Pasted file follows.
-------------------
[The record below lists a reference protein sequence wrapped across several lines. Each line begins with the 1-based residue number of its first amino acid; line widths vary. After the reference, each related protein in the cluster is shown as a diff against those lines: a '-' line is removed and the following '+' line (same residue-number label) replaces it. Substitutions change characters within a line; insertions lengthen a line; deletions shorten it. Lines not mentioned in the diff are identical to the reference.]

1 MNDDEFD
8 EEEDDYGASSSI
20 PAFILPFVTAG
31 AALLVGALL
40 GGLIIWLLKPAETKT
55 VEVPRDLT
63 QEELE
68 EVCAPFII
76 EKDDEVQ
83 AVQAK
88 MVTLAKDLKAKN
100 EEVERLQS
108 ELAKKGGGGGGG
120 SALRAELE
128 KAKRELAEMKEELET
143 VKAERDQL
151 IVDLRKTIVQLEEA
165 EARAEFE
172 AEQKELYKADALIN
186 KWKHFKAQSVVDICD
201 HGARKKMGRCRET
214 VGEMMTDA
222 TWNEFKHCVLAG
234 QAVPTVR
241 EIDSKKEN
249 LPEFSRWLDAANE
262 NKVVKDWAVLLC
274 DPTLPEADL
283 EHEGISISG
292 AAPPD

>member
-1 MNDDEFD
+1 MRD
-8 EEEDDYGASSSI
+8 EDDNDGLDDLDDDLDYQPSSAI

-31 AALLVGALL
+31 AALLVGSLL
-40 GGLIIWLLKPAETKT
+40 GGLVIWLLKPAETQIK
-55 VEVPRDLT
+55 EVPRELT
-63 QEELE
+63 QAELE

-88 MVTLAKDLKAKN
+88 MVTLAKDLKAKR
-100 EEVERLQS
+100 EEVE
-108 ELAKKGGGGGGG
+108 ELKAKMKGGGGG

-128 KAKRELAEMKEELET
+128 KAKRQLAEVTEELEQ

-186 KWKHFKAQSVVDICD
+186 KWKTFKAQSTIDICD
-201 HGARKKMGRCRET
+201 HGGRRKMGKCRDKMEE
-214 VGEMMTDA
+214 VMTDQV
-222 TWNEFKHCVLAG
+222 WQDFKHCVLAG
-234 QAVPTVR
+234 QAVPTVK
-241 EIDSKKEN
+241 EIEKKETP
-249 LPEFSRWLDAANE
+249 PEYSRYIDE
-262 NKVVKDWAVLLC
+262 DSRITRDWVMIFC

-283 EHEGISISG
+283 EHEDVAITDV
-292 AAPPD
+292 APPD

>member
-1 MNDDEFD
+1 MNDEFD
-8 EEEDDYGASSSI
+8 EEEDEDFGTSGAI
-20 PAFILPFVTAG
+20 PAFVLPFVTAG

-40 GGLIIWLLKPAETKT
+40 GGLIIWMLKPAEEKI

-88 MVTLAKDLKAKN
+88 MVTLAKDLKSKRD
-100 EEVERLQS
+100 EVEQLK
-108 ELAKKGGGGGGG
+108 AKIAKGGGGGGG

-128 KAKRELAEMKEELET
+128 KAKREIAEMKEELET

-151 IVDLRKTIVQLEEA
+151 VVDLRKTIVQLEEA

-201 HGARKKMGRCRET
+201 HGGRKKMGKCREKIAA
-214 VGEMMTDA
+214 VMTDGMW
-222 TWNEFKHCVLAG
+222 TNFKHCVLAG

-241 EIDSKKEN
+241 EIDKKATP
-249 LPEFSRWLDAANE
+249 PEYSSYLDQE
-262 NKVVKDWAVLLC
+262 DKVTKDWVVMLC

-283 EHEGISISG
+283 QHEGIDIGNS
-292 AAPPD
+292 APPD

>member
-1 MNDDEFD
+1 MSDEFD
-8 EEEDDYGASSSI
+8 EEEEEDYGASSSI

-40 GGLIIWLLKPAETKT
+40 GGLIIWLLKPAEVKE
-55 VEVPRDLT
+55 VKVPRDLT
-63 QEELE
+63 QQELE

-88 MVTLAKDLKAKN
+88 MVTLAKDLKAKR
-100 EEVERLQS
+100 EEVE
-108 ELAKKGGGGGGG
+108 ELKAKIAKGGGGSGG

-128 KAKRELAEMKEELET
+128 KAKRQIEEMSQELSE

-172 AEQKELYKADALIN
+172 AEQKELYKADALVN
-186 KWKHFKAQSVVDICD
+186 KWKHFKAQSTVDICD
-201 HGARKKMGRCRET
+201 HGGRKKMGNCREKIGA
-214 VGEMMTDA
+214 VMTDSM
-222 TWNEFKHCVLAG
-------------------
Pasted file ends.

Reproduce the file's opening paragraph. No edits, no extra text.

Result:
[The record below lists a reference protein sequence wrapped across several lines. Each line begins with the 1-based residue number of its first amino acid; line widths vary. After the reference, each related protein in the cluster is shown as a diff against those lines: a '-' line is removed and the following '+' line (same residue-number label) replaces it. Substitutions change characters within a line; insertions lengthen a line; deletions shorten it. Lines not mentioned in the diff are identical to the reference.]